``We have the same background as hip-hop,'' says Ivy Queen, a.k.a. Martha Ivelisse Pesante, who has been compared to groundbreaking female rappers Foxy Brown and Lil' Kim for her brazen attitude and pro-female lyrics. ``The reggaeton community in Puerto Rico loves hip-hop so much. There's so many similarities to both of the genres. So what's happening is that the American hip-hop market is coming to Puerto Rico to mix hip-hop with reggaeton.''
Although she and other pioneers such as Tego Calderón and Panamanian rapper El General have persevered for years, she says reggaeton was until recently largely ignored by major record labels and mainstream DJs.
``I think people are realizing now this is the music of the youth,'' Ivy Queen says. ``It came from people that were out on the streets. Poor guys or just regular people. . . . We've grown because we keep it real.''
The overwhelming success of the Ivy Queen show prompted promoters to bill a reggaeton festival on March 26 at the Concourse Exhibition Center in downtown San Francisco. Don Omar, N.O.R.E., Pitbull, Rupee and Oro Solido are slated to perform live, says Salvador Martinez, a local Latin music booking agent at SM Management and Promotions.
Demand on the rise Manuel Morano, Viva 105.7 programming director and a promoter for Latin dance club Barcelona in Sunnyvale, says he began noticing the escalating demand for reggaeton in the Bay Area, especially among bilingual Spanish-speaking youths from 18 to 24, within the past six months.
Reggaeton's burgeoning buzz, Morano says, is comparable to that of rock en español in the '80s, but with a much edgier vibe.
``The lyrics and the way they dance to it, called the perreo, is very sexual,'' says Morano, of the slow, grinding dance named after the Spanish word for ``dog.'' Like much of hip-hop, reggaeton's lyrics focus on street life, gangs, drugs, violence and profanity.
But whatever the lyrical content, clubgoers say they enjoy it for its infectious beat, booming with the Latin sounds of bombas, timbales and congas.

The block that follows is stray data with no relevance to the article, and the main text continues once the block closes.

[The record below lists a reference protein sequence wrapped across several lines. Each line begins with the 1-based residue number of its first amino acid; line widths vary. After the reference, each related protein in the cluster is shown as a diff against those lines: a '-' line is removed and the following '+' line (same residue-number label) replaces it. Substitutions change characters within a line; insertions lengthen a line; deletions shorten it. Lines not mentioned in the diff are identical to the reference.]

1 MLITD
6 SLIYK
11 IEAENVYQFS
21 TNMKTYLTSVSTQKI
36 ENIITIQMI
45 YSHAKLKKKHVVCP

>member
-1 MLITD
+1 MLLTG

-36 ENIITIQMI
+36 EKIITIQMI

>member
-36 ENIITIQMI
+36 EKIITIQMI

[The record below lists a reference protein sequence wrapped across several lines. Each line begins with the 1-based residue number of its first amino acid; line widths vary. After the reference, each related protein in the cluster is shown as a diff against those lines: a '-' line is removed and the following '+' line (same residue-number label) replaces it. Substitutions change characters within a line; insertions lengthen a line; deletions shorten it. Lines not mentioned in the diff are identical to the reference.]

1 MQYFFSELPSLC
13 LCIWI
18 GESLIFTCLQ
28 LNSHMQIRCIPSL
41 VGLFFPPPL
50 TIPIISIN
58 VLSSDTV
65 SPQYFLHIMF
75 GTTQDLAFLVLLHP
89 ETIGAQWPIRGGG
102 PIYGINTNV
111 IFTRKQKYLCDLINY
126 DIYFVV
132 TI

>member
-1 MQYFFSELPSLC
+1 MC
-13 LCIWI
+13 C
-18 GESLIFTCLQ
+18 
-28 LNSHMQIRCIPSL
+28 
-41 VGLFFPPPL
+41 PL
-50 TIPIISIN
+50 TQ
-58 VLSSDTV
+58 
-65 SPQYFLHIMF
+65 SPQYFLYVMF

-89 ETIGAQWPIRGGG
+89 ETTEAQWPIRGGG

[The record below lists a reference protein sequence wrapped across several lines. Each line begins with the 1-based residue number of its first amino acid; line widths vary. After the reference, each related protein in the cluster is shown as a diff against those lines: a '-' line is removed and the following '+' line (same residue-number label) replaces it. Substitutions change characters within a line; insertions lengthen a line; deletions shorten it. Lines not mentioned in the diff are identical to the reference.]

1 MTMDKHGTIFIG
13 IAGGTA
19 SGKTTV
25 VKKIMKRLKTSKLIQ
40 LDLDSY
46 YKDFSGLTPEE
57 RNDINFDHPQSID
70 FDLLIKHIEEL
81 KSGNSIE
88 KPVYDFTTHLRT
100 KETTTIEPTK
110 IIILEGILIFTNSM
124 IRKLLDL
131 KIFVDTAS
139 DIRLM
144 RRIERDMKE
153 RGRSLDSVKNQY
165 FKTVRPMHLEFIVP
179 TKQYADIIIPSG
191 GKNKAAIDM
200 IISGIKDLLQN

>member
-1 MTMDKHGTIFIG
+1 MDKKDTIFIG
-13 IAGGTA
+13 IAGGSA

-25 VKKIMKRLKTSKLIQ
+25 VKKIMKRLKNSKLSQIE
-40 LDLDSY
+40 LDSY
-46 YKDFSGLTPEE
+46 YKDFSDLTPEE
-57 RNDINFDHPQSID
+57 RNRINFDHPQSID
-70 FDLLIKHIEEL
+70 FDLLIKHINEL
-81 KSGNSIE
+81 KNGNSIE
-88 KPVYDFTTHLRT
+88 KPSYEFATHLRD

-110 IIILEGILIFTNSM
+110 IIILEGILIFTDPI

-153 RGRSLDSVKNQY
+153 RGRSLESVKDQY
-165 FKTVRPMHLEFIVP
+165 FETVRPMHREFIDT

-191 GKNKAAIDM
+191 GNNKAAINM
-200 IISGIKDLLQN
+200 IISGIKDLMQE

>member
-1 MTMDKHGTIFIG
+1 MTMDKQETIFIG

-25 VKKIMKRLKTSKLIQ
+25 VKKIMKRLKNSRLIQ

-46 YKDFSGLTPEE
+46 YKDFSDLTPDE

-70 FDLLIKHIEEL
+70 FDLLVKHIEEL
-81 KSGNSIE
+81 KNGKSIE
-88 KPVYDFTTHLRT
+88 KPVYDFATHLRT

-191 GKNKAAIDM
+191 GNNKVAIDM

``Everybody loves it,'' says 26-year-old Alex Rodriguez of Milpitas, at Barcelona on a recent Friday. ``The first time I heard it was in Mexico. I usually listen to rock en español. But this kind of dancing -- it's the dance of the future.''
8 March 2005
A sampling of reggaeton artists.
From: Puerto Rico
Hits: ``Gasolina'' from 2004 album ``Barrio Fino.''
Fact: Has been asked by P. Diddy to model the upcoming spring-summer collection for the Sean John clothing line.
Owns: Record label El Cartel Records.
From: Queens, N.Y.
Hit: ``Oye Mi Canto''
Fact: The half-black, half-Latino rapper -- a former Def Jam artist now signed with Roc-A-Fella Records -- wanted to reference his Latino side in ``Oye Mi Canto.''
From: Queens, N.Y.
Hits: ``Turnin' Me On,'' featured on ``Oye Mi Canto.''
Fact: Singers Natalie and Nicole Albino are identical twins.
From: Puerto Rico, raised in New York City
Latest album: ``Real'' on Universal Latino
Fact: Only top-ranking female reggaeton solo act; compared to hip-hop's Foxy Brown and Lil' Kim for her brash and pro-female lyrics.
Hits: ``Culo'' and ``Toma,'' featuring Lil Jon
Fact: Known for his ``crunk'' style hip-hop laced with reggaeton.
From: Puerto Rico, raised in Miami
Latest album: ``El Enemy de los Güasíbiri'' on BMG Records.
Fact: Known as ``the poet of the street,'' his musical influences come from salsa and Afro-Caribbean music.